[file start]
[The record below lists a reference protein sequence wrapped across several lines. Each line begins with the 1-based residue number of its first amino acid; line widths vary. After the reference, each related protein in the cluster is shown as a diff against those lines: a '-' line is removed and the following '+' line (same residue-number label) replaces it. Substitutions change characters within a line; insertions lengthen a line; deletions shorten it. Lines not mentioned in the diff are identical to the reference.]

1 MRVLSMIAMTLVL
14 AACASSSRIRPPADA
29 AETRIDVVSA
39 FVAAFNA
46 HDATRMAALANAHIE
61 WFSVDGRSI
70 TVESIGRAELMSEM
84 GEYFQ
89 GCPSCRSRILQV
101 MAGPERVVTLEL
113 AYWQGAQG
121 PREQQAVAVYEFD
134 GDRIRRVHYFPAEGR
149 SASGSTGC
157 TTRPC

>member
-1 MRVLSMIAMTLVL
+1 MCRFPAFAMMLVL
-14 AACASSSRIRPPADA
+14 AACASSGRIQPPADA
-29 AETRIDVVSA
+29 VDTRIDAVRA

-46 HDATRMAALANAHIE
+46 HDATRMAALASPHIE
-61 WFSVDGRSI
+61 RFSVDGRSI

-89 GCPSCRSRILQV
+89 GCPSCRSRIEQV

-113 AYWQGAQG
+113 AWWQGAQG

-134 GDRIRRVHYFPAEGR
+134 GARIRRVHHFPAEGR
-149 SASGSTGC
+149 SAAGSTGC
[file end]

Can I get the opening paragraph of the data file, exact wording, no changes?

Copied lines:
[The record below lists a reference protein sequence wrapped across several lines. Each line begins with the 1-based residue number of its first amino acid; line widths vary. After the reference, each related protein in the cluster is shown as a diff against those lines: a '-' line is removed and the following '+' line (same residue-number label) replaces it. Substitutions change characters within a line; insertions lengthen a line; deletions shorten it. Lines not mentioned in the diff are identical to the reference.]